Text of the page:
I'll eventually return to my old media viewing and listening habits.  What's surprised me so far is how easy it's been to make changes, and how little I really miss them.

Wednesday, February 16, 2011

Borders and Mark Ciavarella

Today's topic is bankruptcy-- fiancial and moral.  Money is the common thread.

Published reports say Borders is filing for Chapter 11 bankruptcy, and it might have already happened by the time you read this.  BORDERS FILED WEDNESDAY MORNING. The plan calls for closing 200 of the chain's 650 stores.  NO LOCAL STORES AFFECTED.  Year to year sales are down about fifteen per cent.  The nation's number two book retailer is struggling. 

The Wall Street Journal blames some of the problems on Borders' slow entry into the e-reader market.  I don't have one.  I don't want one, even though there's a good chance I'll like it.  There's just something about wandering around a good book store, finding something you like, taking it home, and savoring the words on a printed page.

I know the day will come when printed books and newspapers will no longer exist.  Johannes Gutenberg, please have mercy on our sorry souls.

One industry expert said the number of  traditional "bricks and mortar" book stores will drop by fifty per cent in two years, and ninety per cent in ten years.  What a tragedy.

Nothing can match the charm of picking up a good book.  An e-reader can't come close, can't get it done.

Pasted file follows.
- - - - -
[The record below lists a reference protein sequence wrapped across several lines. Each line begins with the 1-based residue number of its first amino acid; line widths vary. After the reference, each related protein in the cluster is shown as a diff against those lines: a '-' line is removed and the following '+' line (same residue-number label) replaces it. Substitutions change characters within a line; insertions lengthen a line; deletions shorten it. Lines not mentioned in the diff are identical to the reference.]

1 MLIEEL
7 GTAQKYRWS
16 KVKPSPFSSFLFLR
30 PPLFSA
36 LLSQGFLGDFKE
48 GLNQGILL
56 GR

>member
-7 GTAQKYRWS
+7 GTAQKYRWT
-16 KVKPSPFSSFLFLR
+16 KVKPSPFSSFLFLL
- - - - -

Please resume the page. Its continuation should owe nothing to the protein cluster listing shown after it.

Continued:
Let's hope Borders uses Chapter 11 to straighten itself out, and stay in business.

Now, on to an unrelated topic-- the trial of former Luzerne County Judge Mark Ciavarella.  He faces a long list of charges, including bribery and tax evasion.

From Ciavarella's own testimony Tuesday, we know he's a liar, a thief, and a cheat.

Something continues to bother me.  Ciavarella allowed thousands of kids to come before him without legal representation.  That fact is not in dispute.  It wasn't talked about at the trial.  It's clear evidence that Ciavarella was up to something-- likely funnelling kids to a juvenile detention center developed and owned by his thieving pals, who are also admitted criminals, by the way.  Why wasn't Ciavarella's courtroom behavior and demeanor part of the record?

I'm currently enjoying my weekend.  I'll be producing and anchoring Saturday and Sunday.  It means the trial will be over by the time I get back out on the road next week.  I'm begging all the people covering the trial to ask the right questions after the jury reaches its verdict.

I'd also love to know the defense strategy of having their client confess to some of the charges on the stand.  Will the jury think because Ciavarella honestly admitted what he did wrong, the rest of his testimony will be credible?   Or will it show Mark Ciavarella is a thief and a thug who short circuited the judicial system to make a quick buck?

Tuesday, February 15, 2011

Is That All There Is?

Is it just me, or did the prosecution in the Mark Ciavarella trial wrap up its case rather quickly?